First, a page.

Tech Takeover? (Best Letter)

Maybe its the general fascination with electronics these days, or maybe its just supporting good advertising revenues, but it seems even the homebuilt airplane magazines cant pass up any technology in the cockpit. KITPLANES magazine just did a huge article on ADS-B equipment and urges homebuilders to consider spending $6000-$10,000 needed to gain this new capability, even though the system to make it work is not yet in place. Well, why not, if you’ve already spent $40,000 on an IFR, autopilot equipped glass cockpit?

It may sound like Im against technology, but Im not. In the airlines,

flying the Airbus A-320 with the latest glass technology made my job easier and safer. Even my RV-7 has glass flight instruments. What worries me is that folks building their airplanes these days can get so wrapped up in fancy equipment, they often end up working for the avionics instead of the avionics working for them. ADS-B (the latest ATC separation technology) may have merit but before committing to it or to any expensive avionics, ask yourself these questions: Do I have an unlimited flying budget? How much fuel could I buy with the $10,000-$20,000 of unneeded equipment? Will the time I spend learning to operate and stay proficient in this equipment detract from proficiency time in basic flying skills? Will this equipment really make flying safer for me?

Look, if Im flying for a living in all kinds of weather conditions, I want all the high-tech stuff I can get, and I want the frequent recurrent training required to stay proficient using it. I want two jet engines, at least three hydraulic systems, three electrical power sources, full de-ice systems and plenty of gas to get where Im going plus more reserves than the FAA requires. I also want a copilot to share the workload. Is that asking too much? I don’t think so. If all that technology has overwhelming appeal to you, I have the perfect and affordable solution. Buy an all-out computer flight simulation system like I saw at Oshkosh last year. It featured several big screen displays and a cockpit close enough to real to be the envy of most homebuilt airplanes. On the other hand, if actually flying a real airplane appeals to you, heres a different plan. Build or buy a good, basic kit airplane with a dependable engine and reliable VFR instrumentation. Flight instruments can be handy for cross-country flying, so throw in a basic Dynon EFIS for $1500 if you wish. Thats as cheap as a gyro system and much more reliable. A good, portable GPS and sectionals for navigation, and you have an airplane you can afford to develop and maintain your flying skills in. The most important component in your airplane is you. Lets get back to being aviators first.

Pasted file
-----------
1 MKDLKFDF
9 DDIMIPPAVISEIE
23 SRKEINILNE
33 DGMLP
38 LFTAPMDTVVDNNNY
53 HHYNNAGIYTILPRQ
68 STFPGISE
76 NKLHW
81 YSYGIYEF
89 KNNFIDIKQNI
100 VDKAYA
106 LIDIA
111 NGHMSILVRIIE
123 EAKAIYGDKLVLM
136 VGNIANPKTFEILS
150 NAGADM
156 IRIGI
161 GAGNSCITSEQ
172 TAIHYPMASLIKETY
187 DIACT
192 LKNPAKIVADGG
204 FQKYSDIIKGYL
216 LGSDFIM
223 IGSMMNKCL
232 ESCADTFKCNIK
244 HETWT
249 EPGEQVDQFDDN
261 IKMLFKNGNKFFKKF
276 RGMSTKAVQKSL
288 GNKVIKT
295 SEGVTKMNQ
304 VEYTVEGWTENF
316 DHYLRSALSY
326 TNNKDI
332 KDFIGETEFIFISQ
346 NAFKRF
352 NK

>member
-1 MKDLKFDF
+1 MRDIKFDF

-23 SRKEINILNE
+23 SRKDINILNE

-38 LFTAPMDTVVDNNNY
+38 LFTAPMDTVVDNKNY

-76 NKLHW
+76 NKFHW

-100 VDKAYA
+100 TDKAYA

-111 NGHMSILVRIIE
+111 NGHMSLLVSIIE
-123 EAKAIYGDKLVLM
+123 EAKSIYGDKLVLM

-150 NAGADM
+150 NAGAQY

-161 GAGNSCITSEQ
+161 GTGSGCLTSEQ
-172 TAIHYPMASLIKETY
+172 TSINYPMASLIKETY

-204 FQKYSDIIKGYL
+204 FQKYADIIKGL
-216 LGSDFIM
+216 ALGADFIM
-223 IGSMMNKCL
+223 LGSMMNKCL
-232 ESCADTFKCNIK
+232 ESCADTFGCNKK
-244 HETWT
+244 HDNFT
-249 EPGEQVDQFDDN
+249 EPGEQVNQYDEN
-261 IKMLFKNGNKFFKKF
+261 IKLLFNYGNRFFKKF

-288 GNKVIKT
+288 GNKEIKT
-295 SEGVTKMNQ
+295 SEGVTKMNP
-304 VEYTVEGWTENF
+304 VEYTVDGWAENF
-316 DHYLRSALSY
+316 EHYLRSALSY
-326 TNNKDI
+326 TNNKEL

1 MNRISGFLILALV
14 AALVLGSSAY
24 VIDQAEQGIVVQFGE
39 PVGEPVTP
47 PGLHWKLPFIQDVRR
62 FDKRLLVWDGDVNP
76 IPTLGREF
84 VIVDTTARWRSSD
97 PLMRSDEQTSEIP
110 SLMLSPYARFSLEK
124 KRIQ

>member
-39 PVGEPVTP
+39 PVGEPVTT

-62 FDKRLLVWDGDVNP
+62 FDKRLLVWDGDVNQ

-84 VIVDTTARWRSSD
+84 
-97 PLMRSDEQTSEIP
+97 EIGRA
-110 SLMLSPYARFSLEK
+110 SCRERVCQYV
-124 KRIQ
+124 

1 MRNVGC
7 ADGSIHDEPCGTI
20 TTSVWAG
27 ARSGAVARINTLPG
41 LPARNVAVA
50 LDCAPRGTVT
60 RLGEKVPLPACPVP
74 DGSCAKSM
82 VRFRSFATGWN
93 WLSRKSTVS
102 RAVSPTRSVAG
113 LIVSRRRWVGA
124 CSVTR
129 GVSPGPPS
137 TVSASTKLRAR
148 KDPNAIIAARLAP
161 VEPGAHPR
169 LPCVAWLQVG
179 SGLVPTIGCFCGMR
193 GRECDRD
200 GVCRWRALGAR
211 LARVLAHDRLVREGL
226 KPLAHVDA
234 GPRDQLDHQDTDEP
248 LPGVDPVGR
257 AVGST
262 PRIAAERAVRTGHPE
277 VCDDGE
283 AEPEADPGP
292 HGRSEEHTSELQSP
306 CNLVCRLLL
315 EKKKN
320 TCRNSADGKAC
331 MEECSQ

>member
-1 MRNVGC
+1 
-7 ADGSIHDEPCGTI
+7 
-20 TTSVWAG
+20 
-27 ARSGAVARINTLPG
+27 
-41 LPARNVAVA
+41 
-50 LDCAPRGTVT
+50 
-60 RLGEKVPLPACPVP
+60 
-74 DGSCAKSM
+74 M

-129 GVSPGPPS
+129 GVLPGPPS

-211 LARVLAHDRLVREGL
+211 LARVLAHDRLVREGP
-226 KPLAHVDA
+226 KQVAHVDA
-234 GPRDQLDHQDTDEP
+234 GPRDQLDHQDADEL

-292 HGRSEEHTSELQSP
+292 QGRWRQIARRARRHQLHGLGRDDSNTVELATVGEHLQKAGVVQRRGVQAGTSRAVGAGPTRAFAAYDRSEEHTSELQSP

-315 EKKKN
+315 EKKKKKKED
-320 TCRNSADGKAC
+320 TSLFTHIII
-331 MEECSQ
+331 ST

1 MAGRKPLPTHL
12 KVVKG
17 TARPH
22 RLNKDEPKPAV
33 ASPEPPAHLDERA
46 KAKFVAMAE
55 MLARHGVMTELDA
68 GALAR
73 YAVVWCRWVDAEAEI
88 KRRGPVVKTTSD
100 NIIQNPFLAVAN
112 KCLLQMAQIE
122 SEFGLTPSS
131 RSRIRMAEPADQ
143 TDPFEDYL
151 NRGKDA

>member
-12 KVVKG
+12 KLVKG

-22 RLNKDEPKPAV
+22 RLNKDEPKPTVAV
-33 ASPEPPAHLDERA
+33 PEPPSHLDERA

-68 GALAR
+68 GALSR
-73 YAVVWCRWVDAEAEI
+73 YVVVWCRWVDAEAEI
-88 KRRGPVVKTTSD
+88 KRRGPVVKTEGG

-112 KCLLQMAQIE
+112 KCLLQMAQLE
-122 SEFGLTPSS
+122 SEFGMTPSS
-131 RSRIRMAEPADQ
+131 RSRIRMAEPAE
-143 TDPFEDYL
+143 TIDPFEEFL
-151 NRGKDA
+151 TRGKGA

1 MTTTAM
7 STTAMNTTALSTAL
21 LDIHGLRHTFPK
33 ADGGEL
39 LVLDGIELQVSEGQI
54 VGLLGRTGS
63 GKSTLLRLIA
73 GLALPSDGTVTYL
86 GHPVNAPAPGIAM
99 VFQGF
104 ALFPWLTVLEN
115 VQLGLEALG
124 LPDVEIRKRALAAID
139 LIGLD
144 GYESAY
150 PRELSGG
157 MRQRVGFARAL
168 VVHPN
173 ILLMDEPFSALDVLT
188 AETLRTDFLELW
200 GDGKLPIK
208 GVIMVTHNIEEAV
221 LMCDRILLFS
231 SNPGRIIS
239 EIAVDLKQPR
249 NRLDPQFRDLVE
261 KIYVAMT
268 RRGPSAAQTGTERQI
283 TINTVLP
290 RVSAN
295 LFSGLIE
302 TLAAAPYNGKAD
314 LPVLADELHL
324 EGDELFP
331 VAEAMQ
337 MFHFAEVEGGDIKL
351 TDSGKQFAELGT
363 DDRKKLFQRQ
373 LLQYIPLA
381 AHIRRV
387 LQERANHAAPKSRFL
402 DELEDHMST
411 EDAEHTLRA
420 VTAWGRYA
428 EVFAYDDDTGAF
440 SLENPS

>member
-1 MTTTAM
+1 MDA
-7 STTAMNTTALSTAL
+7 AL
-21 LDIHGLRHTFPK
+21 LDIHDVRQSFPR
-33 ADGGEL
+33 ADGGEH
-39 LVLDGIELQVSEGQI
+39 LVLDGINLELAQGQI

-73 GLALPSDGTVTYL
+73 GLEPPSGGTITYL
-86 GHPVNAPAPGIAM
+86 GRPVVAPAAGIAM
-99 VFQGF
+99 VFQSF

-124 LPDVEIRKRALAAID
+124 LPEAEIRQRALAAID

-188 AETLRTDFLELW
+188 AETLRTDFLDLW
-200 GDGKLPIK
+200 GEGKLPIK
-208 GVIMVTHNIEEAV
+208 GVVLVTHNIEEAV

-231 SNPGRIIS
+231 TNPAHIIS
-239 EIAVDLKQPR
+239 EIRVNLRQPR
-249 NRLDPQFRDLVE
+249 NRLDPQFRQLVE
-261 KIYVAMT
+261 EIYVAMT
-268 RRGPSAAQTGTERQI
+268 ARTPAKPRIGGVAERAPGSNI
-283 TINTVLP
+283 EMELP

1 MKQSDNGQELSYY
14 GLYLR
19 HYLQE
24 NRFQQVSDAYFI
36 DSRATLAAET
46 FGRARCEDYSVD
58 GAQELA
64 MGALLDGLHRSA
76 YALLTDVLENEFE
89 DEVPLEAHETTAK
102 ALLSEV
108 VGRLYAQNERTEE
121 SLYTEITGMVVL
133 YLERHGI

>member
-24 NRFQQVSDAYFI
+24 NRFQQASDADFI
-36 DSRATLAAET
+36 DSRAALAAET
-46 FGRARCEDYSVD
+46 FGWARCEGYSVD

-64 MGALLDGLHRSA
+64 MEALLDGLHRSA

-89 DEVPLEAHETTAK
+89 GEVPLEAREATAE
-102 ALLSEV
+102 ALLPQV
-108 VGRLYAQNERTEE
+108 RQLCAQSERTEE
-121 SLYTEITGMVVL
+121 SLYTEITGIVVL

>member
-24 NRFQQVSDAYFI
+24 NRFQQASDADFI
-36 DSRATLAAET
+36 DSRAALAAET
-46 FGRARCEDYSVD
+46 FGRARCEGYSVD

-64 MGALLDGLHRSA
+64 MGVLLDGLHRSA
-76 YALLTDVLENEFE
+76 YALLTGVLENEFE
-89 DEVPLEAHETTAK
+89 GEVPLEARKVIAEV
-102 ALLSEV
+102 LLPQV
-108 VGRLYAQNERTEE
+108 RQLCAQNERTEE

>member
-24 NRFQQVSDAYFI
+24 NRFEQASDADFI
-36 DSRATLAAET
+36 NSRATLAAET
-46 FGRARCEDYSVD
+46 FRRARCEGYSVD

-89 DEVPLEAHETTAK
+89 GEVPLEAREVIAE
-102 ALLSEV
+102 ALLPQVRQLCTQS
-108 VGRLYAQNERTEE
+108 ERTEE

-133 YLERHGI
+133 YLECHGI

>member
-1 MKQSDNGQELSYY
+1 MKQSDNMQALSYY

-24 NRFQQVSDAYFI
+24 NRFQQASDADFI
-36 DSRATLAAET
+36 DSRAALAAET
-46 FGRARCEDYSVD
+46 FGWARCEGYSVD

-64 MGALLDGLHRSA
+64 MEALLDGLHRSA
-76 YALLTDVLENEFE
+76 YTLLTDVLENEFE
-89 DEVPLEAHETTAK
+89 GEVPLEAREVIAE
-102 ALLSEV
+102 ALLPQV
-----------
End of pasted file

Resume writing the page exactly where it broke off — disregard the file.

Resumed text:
Mike McMains

RANS and Highlander

It is interesting that you included both the S-7 and the Highlander in your February issue-both excellent articles. Arguably those are among the top folding-wing LSA kits available today. However as a potential buyer, I am frustrated by the facts that the tandem S-7 has weak STOL numbers (relatively speaking), while the Highlander has good STOL characteristics but only offers side-by-side seating. While its true that some attempts have been made by lesser known vendors, it seems that the top quality kit manufacturers with a proven track record like RANS or Just Aircraft are overlooking the huge market potential that could be claimed by a folding-wing LSA aircraft similar to the Super Cub. Has KITPLANES ever considered conducting a user survey to determine what features potential kit buyers would like to see?

Dick Lowman

Stall Tactics

I and my fellow RANS S-7 pilots really enjoyed the [February] article, but…I have an issue with the stated stall speeds. In the Highlander article [in the same issue], it was said several times that the stall speed is in the mid 20s. I have flown with expert Highlander pilots, and I can fly much slower than they can. I believe these numbers, obtained by me just a few hours ago are more representative: Stall with no flaps, 36 mph; with half flaps, 32 mph; with full flaps, 27 mph. These numbers were taken with the power at idle, a cool day at 7000 feet MSL, with just myself and 5 gallons of fuel. Carrying some power, these numbers only get lower, I routinely land in the low 20s. Randy Schlitter of RANS is very conservative, good for him, but he really needs to brag it up a little more.

Tom Simko

Obtaining accurate stall-speed data is tricky. The number quoted for the S-7, 50 mph clean stall speed, came from RANS and its possible that Schlitters numbers are conservative. In a perfect world, wed be provided stall speeds obtained using calibrated airspeed and at maximum-gross weight. Pitot-static errors are generally greatest at high angles of attack.


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